Why Did You Resign (from Mormon Matters)? – Introduction

John DehlinPrisoner: What do you want?
Number Two: Information.
Prisoner: Whose side are you on?
Number Two: That would be telling…. We want information…information…information!
Prisoner: Who are you?
Number Two: The new Number Two.
Prisoner: Who is Number One?
Number Two: You are, Number Six.
Prisoner: I am not a number; I am a free man!
Number Two: [shouting] Why, why, why did you resign?
Prisoner: I’ve resigned. I will not be pushed, filed, stamped, indexed, briefed, debriefed or numbered. My life is my own. I resign.
Number Two: Why did you resign?
Prisoner: For peace.
Number Two: You resigned for peace?
Prisoner: Yes. Let me out.
Number Two: You’re a fool.
Prisoner: For peace of mind.
Number Two: What?
Prisoner: For peace of mind!
Number Two: Why?
Prisoner: Because too many people know too much.
Number Two: Never!
Prisoner: I know too much!
Number Two: Tell me.
Prisoner: I know too much about you!

My Introduction to the Bloggernacle Through Mormon Matters

Recently Bonnie from Wheat and Tares asked me a question that no one had ever asked me before. She wanted to know why I had resigned from Mormon Matters. Actually “resigned” is the wrong word. I supposed I never in any sense officially resigned. I simply stopped posting one day and stopped even visiting or commenting. It didn’t even really happen all at once. It started out with me taking longer and longer breaks from blogging on Mormon Matters and then one day the “break” was so long there was no point in my coming back. Continue reading

What is Real Dialogue?: A Response to Fortresses and Keeps

Andrew S reviewed my past posts on both declining Sunstone and also on whether or not W&T was mostly non-believers.

First of all, right after Hawkgrrl clarified her intentions in that poll, I admitted that I had misread it. But nevertheless, I’ve found that admitting you’re wrong on something doesn’t actually equate to people on the internet not using your previous words against you as if you still believed them. *Sigh*

So let’s take a look at Andrew’s summary of how he read my ‘model’ of safe zones.  Continue reading

Lewisians and Lovecraftians: Another Way to Look at Religious Beliefs?

This post is in part an olive leaf to AndrewS as an attempt to satisify his concerns with loosely defining atheism. I firmly believe that arguing over definitions is pointless in a rational conversation (though probably valuable in a political one). So I see no reason to not give it to him. Thoughts on that topic lead to this post.

In my past posts, I defined an Ideal Rational Atheist like this: Continue reading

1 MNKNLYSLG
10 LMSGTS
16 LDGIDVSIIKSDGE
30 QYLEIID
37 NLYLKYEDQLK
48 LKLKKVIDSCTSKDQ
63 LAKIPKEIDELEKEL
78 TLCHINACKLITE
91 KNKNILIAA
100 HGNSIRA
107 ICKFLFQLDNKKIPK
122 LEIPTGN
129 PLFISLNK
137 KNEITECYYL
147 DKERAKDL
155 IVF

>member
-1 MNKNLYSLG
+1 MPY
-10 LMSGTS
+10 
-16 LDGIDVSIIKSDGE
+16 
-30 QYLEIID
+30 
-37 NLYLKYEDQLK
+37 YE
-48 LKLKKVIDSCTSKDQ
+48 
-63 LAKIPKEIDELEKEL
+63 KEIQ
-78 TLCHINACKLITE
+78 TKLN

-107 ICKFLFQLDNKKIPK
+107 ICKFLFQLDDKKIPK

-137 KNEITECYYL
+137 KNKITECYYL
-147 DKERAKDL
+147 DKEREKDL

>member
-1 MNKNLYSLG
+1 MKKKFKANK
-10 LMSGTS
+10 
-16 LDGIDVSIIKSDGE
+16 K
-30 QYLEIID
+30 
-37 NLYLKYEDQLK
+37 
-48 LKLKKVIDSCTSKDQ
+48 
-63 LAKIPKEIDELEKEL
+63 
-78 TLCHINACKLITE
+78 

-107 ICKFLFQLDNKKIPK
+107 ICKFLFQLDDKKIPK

Declining Sunstone and Bloggernacle “Safe Zones”

I was recently invited to be part of a panel at Sunstone on Mormon Blog boundaries. CHanson sent me an invitation (and gave me permission to print it) that described the panel like this:
LDS-interest blogspace is divided into a bunch of different communities.  The completely out-of-the-church end has its secular (atheist/agnostic) wing and its Christian wing, then there’s the Borderland/NOM crowd, then there’s the Feminists and the mommies (who are sometimes the same people, and sometimes not), then there’s the core of the Bloggernacle, and on the super-conservative end there’s “Nothing Wavering”. Continue reading

Constructed Morality – Plus the Meaning of Life

In my last post, I pointed out that ‘subjective morality’ is a meaningless statement – to everyone. Those that usually invoke it are generally people trying to argue that some other group of people is making a moral issues out of something that is really a preference. (I used the example of sex outside of marriage.) Therefore, the argument that morality is subjective is primarily used as an objective moral argument.  

And, as was pointed out in this post, people that claim morality is subjective are ultimately going to undermine their own arguments with their actions. They will still treat certain moral issues – the ones that they believe really are moral issues – as if they are objective moral issues.  

I think more needs to be said now about just how deeply rooted the idea of objective morality is to all of us. Morality and Meaning seem to be deeply tied in our minds in some way. 

We freely speak of out ‘better angels’ and ‘wanting to be a better person’ without flinching. And even die hard atheists speak of ‘the sanctity of life’ or ‘the evils of slavery’ and do so without having to explain it first. 

And more to the point, we fight for what we believe without a second thought.  Continue reading